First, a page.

On Policy Outlook

With inflation still well above the Committee’s 2 percent goal and the labor market remaining very tight, all participants continued to anticipate that ongoing increases in the target range for the federal funds rate would be appropriate to achieve the Committee’s objectives. Participants affirmed their strong commitment to returning inflation to the Committee’s 2 percent objective. In determining the extent of future increases in the target range, participants judged that it would be appropriate to take into account the cumulative tightening of monetary policy, the lags with which monetary policy affects economic activity and inflation, and economic and financial developments. Participants observed that a restrictive policy stance would need to be maintained until the incoming data provided confidence that inflation was on a sustained downward path to 2 percent, which was likely to take some time.

January FOMC Policy Action Plan

At the conclusion of the discussion, the Committee voted to authorize and direct the Federal Reserve Bank of New York, until instructed otherwise, to execute transactions in the SOMA in accordance with the following domestic policy directive, for release at 2:00 p.m.:

Effective February 2, 2023, the Federal Open Market Committee directs the Desk to:

  • Undertake open market operations as necessary to maintain the federal funds rate in a target range of 4-1/2 to 4-3/4 percent.
  • Conduct overnight repurchase agreement operations with a minimum bid rate of 4.75 percent and with an aggregate operation limit of $500 billion; the aggregate operation limit can be temporarily increased at the discretion of the Chair.
  • Conduct overnight reverse repurchase agreement operations at an offering rate of 4.55 percent and with a per-counterparty limit of $160 billion per day; the per-counterparty limit can be temporarily increased at the discretion of the Chair.
  • Roll over at auction the amount of principal payments from the Federal Reserve’s holdings of Treasury securities maturing in each calendar month that exceeds a cap of $60 billion per month. Redeem Treasury coupon securities up to this monthly cap and Treasury bills to the extent that coupon principal payments are less than the monthly cap.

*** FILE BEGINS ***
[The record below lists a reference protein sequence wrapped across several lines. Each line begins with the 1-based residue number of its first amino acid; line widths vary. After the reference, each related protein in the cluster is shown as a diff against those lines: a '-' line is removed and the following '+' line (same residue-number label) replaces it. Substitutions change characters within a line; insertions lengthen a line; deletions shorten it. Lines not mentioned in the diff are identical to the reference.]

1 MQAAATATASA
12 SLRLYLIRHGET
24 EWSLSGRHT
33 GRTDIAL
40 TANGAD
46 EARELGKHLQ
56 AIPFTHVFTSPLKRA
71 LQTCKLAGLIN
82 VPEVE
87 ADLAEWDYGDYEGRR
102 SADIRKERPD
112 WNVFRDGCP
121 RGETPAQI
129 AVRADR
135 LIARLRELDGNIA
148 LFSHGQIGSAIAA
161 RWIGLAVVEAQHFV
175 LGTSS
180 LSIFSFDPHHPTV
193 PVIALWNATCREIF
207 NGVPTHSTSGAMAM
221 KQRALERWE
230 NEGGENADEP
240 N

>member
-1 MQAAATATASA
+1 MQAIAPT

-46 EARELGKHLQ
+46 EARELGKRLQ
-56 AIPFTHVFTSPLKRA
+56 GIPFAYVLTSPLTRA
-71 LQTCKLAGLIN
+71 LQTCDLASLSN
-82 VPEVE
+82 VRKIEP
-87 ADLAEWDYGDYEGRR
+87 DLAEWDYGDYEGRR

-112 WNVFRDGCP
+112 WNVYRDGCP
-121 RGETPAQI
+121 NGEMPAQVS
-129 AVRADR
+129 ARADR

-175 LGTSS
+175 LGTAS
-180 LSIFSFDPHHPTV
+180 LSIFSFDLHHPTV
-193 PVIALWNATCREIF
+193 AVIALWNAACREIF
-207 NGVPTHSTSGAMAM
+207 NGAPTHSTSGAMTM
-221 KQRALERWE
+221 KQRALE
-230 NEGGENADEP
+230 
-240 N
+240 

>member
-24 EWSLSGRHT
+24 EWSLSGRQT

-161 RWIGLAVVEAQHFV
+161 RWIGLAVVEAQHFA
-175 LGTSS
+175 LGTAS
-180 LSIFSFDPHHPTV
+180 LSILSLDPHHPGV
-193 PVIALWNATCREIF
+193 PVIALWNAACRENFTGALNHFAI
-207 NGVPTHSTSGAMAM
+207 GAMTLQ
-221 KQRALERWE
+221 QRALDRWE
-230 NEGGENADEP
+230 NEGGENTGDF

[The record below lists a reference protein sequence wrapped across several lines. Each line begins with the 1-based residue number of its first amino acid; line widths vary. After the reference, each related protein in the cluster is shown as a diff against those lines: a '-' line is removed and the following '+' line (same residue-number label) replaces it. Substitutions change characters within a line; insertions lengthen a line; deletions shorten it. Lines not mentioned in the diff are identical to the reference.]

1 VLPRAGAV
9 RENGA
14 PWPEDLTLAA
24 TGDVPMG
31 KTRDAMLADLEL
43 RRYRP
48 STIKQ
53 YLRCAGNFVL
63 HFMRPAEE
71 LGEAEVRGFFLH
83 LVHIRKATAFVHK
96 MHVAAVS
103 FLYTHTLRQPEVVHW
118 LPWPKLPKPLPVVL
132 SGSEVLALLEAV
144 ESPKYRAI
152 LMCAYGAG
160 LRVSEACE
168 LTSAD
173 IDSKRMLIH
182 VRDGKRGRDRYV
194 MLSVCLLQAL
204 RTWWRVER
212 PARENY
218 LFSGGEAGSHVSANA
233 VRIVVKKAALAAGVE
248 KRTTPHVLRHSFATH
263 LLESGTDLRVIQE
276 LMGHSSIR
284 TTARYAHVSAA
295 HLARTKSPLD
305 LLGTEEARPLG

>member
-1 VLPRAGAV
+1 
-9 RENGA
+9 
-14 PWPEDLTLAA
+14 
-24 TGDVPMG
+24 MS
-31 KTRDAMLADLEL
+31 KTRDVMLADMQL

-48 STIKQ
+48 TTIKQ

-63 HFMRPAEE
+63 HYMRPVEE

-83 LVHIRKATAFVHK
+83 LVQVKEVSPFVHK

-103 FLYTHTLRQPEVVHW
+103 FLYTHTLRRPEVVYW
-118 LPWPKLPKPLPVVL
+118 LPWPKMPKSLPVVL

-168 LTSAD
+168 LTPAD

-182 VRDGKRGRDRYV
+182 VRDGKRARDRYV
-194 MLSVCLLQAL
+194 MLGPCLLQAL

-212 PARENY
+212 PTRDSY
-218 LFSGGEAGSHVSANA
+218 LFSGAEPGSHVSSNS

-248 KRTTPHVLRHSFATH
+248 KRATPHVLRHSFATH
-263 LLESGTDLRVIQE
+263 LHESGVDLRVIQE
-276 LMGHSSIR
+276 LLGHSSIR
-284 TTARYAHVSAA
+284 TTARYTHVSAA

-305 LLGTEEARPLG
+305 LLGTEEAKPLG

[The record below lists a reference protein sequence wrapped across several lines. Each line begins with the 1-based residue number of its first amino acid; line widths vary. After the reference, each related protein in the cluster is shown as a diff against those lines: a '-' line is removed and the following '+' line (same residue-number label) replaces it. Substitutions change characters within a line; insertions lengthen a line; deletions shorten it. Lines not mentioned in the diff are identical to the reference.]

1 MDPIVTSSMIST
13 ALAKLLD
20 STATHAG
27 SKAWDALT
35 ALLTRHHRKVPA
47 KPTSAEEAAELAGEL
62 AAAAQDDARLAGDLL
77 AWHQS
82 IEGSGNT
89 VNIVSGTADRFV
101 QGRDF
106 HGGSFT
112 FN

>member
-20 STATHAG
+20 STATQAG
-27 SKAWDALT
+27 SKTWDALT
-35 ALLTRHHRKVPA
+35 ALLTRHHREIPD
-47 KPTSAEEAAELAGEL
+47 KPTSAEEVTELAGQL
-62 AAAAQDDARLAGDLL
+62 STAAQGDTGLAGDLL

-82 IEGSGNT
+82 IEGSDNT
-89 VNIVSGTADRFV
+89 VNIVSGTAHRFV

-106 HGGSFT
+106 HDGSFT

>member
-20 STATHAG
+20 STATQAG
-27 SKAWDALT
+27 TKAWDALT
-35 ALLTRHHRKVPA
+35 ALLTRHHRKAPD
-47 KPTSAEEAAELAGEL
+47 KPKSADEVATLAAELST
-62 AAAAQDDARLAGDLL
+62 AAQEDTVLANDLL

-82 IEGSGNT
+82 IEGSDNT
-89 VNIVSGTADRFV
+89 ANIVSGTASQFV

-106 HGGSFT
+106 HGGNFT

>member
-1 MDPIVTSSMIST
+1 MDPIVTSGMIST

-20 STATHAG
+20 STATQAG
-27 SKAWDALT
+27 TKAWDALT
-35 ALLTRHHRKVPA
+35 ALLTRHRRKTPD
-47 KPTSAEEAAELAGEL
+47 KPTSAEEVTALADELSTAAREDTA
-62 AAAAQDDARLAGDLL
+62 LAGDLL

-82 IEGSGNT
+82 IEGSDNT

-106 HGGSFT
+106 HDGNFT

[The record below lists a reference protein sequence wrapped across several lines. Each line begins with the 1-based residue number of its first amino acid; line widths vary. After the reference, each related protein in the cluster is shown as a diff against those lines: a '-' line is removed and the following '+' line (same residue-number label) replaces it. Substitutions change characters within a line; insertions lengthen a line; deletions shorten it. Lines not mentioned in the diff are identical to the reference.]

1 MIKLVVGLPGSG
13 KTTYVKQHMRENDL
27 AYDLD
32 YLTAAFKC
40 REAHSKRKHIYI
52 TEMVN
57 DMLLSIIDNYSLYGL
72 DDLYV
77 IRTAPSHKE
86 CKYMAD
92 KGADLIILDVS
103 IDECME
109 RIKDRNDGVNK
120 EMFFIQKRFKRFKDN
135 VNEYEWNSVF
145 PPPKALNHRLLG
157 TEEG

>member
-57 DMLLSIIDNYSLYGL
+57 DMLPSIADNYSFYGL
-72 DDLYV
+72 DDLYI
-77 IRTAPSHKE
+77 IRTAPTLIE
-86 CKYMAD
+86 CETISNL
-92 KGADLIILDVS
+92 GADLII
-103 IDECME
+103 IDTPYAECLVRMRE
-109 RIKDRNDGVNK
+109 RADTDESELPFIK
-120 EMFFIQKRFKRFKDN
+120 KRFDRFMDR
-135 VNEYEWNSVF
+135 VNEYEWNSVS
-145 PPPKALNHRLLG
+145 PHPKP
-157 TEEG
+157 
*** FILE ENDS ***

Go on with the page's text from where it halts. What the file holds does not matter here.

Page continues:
• Reinvest into agency mortgage-backed securities (MBS) the amount of principal payments from the Federal Reserve’s holdings of agency debt and agency MBS received in each calendar month that exceeds a cap of $35 billion per month.
  • Allow modest deviations from stated amounts for reinvestments, if needed for operational reasons.
  • Engage in dollar roll and coupon swap transactions as necessary to facilitate settlement of the Federal Reserve’s agency MBS transactions.”

All FOMC members voted for these actions with none voting against.

Reaction In The Stock Market Today

The immediate reaction in the stock market today was relatively muted with a push-pull between bulls and bears. The first move was to the downside, with broader indexes dipping, including the S&P 500 (NYSEARCA:SPY) and Nasdaq ETF (NASDAQ: QQQ). Meanwhile, the overarching focus is on the next round of companies reporting earnings after the market close on Wednesday and before Thursday’s opening bell. Moderna (NASDAQ: MRNA), Alibaba (NYSE: BABA), and Nvidia (NASDAQ: NVDA), for instance, were little changed. As far as first moves go, the January 2023 Fed minutes didn’t have many unexpected items in at first glance. As more detail emerge we will report on them here. However, mentions of “recession” seem to have become a heavier weight on sentiment as the afternoon session continued.